The competition in the app market has become more challenging than ever. Every brand needs to gain an edge over its competitors and, with 9 out of 10 businesses primarily competing on customer experience (CX), this is where the race is at its tightest.
The customers’ voices are clear: 74% report a higher chance of switching brands if the CX isn’t up to standard, and 86% report that they are willing to spend more on solutions that deliver a better experience.
That’s the value of CX: it can make or break your growth strategy.
Following the pandemic, up to a third of companies that previously didn’t pay attention to customer satisfaction are planning to increase their spending on CX design. With the numbers signaling user experience to be a priority, it’s a crucial time to get started to stay ahead of the curve.
A company that capitalizes on trends by making the first move will always be at an advantage in competitive spaces—and we can say the same about CX. When a customer feels a brand cares about their experience with the offered products and services, they’re much more likely to remain loyal.
Humanized business: A sanctuary for customers
Automation, streamlining, and efficiency have been buzzwords integrated into business models since the mid-2010s. They may help to reduce the need for hands-on operations, but they came at a cost—loss of the human touch.
As companies increase productivity with technology, there’s a certain point where services start to suffer: when people can no longer connect with people. Think about it: how many times have you tried to get in touch with a support agent, only to sift through a seemingly endless chatbot menu?
Not many people walk away with a positive impression of impersonal businesses, especially when there are better alternatives available. Implementing a human touch in your business means putting your customers’ needs at the forefront of every decision made for your brand.
Customer psychology plays a fundamental role in the success of a company. It should be thoroughly considered when your product directly ties into the time and attention customers offer, such as an app. Despite its importance, customer psychology often isn’t given the consideration it’s due. Proper implementation can be an opportunity to growth-hack your way into a market that still lacks empathy toward customers.
What is customer experience?
In simple terms, CX is the customers’ perception of a company throughout the customer journey. Every part of your business—from marketing materials to customer service—plays a part in building perception. When you are able to deliver a great experience, customers associate positive memories and feelings with your brand.
The overall impressions customers have towards your business leave a lasting impact. Positive experiences lead to loyalty, which acts as a foundation for long-term growth. It’s important to note that the opposite is also true, as brands that leave a poor impression will struggle to get recurring purchases from customers.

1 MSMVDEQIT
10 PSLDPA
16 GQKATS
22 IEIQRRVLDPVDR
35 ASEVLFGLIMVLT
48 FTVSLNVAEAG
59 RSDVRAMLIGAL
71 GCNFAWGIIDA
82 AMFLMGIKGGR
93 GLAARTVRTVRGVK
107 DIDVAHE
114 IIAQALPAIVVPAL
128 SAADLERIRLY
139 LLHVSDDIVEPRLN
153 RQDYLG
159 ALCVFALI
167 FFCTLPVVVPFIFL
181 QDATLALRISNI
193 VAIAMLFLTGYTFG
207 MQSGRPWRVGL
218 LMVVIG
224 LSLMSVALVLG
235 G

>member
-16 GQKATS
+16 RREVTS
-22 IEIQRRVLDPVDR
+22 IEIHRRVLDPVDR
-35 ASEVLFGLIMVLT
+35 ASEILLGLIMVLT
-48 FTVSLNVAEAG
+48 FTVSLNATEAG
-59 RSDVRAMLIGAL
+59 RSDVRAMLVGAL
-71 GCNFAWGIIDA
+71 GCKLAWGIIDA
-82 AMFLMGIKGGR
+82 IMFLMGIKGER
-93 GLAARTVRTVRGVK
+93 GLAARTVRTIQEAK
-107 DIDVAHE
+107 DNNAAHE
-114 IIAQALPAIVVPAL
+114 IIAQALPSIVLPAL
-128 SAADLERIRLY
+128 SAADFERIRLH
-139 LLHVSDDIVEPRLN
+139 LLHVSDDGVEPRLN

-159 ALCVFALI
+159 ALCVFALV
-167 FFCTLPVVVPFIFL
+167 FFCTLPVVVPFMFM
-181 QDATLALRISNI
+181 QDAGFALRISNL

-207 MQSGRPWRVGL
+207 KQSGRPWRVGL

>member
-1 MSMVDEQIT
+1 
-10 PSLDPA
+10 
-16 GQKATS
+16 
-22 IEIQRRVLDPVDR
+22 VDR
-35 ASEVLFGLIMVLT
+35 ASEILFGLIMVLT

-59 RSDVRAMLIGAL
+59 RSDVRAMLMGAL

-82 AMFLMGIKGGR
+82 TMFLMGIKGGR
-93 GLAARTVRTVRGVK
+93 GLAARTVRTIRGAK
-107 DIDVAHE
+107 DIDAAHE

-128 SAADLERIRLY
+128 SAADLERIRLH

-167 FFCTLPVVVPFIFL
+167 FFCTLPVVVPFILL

Another thing to consider is that strong emotions generate word-of-mouth, both in good and bad ways. When customers are very satisfied with your business, they are likely to recommend it to their friends and family, which creates a cycle of free, high-conversion marketing. On the other hand, one bad review from a trusted friend could mean the loss of business from their entire social circle.
A strong community is at the heart of successful brands
As important as the app features and customer service training may be, one of the most powerful (and often underutilized) tools for improving CX is a vibrant brand community.
Humans are social creatures, and we crave that sense of connection with other people for many reasons. A strong online community of users can satisfy this innate need, as people can come together and discuss their interests on a common topic.
CX is comprised of two main touch-points: people and products. An online community of loyal customers is the perfect place for these two things to naturally meet. These are the customers who know your products and have had first-hand experience with them. As a result, they’re where new customers come to learn about the product and engage with others who understand the context.
Online communities also provide a place for users to express themselves. They can review the app with one another, sharing ideas on how to improve the overall experience with the app. When properly implemented, branded communities can lead to major, steady growth with relatively little investment.
Social elements as the cornerstones for customer experience
We’ve established that a strong online community is crucial to customer experience. But how do you actually build this into a digital product?